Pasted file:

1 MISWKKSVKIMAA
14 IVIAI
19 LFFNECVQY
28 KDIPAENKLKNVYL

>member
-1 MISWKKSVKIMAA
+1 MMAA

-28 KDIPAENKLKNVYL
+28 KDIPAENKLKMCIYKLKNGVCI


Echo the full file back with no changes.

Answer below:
1 MISWKKSVKIMAA
14 IVIAI
19 LFFNECVQY
28 KDIPAENKLKNVYL

>member
-1 MISWKKSVKIMAA
+1 MMAA

-28 KDIPAENKLKNVYL
+28 KDIPAENKLKMCIYKLKNGVCI